"...Visible mending makes a feature out of fixing worn or damaged fabric. According to Charlotte Jenner, who runs A Nest of Gentle Makers (opens in new tab), a crafting retreat in the New Forest, this is due to a backlash against the way we consume.
"People seem to want to mend clothes as they are reading more about the downside of 'fast fashion'," she says, "both in terms of using up the resources of the planet and also the poor treatment and conditions that many of the workers have to tolerate when making clothes for our consumption."
Kate Sekules (opens in new tab), a repair champion who runs an established visible mending website (opens in new tab), agrees that consumption culture has paved the way for the craft's popularity. "Clearly it's the craving for the handmade and unique in our culture, owing to the metastasising cancer of mass production," she says.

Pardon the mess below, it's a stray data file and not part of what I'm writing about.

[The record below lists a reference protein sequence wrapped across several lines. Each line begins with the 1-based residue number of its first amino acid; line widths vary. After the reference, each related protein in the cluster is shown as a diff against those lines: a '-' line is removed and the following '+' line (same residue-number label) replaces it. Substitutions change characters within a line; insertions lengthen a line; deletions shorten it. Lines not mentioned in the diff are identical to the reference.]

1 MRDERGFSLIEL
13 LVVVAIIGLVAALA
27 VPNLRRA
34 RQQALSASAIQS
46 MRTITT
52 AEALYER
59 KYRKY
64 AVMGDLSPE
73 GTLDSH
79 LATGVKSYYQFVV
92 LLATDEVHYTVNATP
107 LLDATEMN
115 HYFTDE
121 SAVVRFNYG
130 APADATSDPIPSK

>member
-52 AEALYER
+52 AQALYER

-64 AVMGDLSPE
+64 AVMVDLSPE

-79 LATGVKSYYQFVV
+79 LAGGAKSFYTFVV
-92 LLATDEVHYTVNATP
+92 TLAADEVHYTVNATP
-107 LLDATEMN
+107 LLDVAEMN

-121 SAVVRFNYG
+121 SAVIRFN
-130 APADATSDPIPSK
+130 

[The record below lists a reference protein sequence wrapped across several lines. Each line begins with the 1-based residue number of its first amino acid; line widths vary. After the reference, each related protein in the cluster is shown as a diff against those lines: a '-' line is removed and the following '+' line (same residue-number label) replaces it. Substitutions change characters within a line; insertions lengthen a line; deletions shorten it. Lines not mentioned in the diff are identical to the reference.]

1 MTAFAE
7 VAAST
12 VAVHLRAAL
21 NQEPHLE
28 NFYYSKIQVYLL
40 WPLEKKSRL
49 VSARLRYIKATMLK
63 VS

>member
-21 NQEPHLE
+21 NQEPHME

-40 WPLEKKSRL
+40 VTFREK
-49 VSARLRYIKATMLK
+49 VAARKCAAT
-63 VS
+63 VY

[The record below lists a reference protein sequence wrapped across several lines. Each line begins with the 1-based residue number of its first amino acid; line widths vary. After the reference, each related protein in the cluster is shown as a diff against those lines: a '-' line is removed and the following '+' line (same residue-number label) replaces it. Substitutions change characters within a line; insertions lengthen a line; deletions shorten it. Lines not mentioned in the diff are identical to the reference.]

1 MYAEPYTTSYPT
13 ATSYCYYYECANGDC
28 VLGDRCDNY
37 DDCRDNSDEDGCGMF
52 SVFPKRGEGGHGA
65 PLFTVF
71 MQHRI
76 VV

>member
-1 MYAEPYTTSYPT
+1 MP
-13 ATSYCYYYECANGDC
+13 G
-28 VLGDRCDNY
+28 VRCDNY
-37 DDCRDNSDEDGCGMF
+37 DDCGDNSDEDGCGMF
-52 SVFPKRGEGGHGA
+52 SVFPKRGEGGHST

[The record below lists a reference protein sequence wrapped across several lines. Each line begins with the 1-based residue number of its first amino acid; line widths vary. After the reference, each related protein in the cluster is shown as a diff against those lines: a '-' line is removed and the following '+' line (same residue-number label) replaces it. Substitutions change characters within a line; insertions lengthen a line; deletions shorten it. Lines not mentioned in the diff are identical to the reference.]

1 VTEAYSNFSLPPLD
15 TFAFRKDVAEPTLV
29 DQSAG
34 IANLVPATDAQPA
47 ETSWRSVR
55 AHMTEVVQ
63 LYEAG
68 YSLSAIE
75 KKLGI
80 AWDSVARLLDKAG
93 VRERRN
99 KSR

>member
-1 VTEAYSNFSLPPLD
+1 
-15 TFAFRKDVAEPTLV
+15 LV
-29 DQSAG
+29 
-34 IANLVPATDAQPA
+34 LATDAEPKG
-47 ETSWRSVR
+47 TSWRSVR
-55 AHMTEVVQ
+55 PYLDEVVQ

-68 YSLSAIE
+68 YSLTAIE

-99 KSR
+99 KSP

"If everything's the same, of course we start to want a different look, and nothing shows the individual hand more than visible mending."
How has this craft trend affected professional design? According to Sekules, whose book MEND! A Refashioning Manual and Manifesto will be published by Penguin in Summer 2020, visible mending has had a huge impact. She's seen a general swing to embellishment and detail in fashion design that's a reflection of visible mending...."
Thrifting, mending, and how to be sustainably fashionable by Jenn White (host) March 23, 2023 Buying new clothes can fix us, make us more stylish,... View full details
L’art retrouvé du raccommodage by Catherine Rollot March 12, 2023 The article is behind a paywall (click link in title to register); otherwise, read it... View full details